Dale Earnhardt Jr. had more than one obstacle to overcome Sunday while racing in the NASCAR Sprint Cup Series race at Indianapolis Motor Speedway.
Despite starting 15th Earnhardt was moving his way forward shortly after the green flag fell. On lap 13 however disaster struck as Earnhardt called his crew and told them he felt a loose wheel on the No. 88 Hendrick Motorsports Chevy. Crew chief Steve Letarte called him in and the crew changed all four tires. Earnhardt found himself a lap down and in last place.
“I knew it was loose,” Earnhardt said. “The car was shaking real bad, and wandering in the back-end on the straightaway. You have a wheel falling off; you have something serious happening. Come in, it’s dangerous staying out there. You can hit the wall, or wreck something, or wreck some other people. I don’t want to do that.”
Earnhardt said he wasn’t worried thought.
“It is a long race,” he said. “We had an early chance to fix that, and that is fine. It gave us an opportunity to try some different strategies.”
Those strategies included leaving Earnhardt out on more than one occasion to gain track position. But in the end, Earnhardt was able to rally back and finish on the lead lap in sixth place.
“Steve is a good strategist, and we ended up all right,” Earnhardt said. “The car had good speed; we finished about where we should.”
View slideshow: NASCAR at the Brickyard, July 28, 2013
He added that the checkered flag fell at the right time.
“We were either running out of gas, or had a little bit of an engine problem the last two or three laps,” Earnhardt said. “I almost lost another spot. But the car just quit running at the end. I don’t know if it was out of fuel or what. But the fuel pressure was good.”
Loose wheels and pit strategy weren’t the only challenges Earnhardt faced. NASCAR’s most popular driver, who lost his father on a last lap crash in the 2001 Daytona 500, learned Sunday morning that his dad’s brother, his uncle Randy, had lost a yearlong battle with cancer.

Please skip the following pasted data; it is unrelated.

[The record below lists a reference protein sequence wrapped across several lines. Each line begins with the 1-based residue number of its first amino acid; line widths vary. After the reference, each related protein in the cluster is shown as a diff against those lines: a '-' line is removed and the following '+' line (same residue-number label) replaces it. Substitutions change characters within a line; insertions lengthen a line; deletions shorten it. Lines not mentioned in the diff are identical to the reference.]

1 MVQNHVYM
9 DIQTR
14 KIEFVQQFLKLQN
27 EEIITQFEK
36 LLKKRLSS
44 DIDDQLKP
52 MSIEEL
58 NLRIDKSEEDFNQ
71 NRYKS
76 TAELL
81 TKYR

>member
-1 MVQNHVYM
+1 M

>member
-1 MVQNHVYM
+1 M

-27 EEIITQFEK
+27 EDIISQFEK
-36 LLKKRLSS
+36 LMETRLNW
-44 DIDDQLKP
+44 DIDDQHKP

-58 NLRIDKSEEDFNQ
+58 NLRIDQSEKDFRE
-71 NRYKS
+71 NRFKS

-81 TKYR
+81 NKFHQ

“It was really tough. He helped me through a lot of challenges when I was trying to become a race car driver,” Earnhardt said. “He was there when I started driving late models. I went through the whole process of racing with Tony (Eury, Sr.) and all of them through the Bud car. Randy was always there. I hurt for Mamaw and Randy’s brother and sister, Danny, Kaye and Cathy. “
“It is just very, very sad, but I am glad his suffering is over with,” he added. “He is going to be missed. He was awesome, such an awesome guy. He kept things together (at DEI). He was in charge of a lot of different things. Mainly in charge of where every nut and bolt was. He was accountable for everything. After the racing after I left and everything kind of went away, he stuck around. He was loyal to Dad, and really looked after everything that was there and that was my Father’s and what would have been important to him as far as material things. Randy really looked after that. It is tough. It is part of life, and it is hard to get used to. I am just glad his suffering is over with; he was having a real hard time. I loved him dearly, and will miss him a lot.”
For more NASCAR News and NASCAR Commentary, follow me on Twitter and Facebook or visit CupScene.com.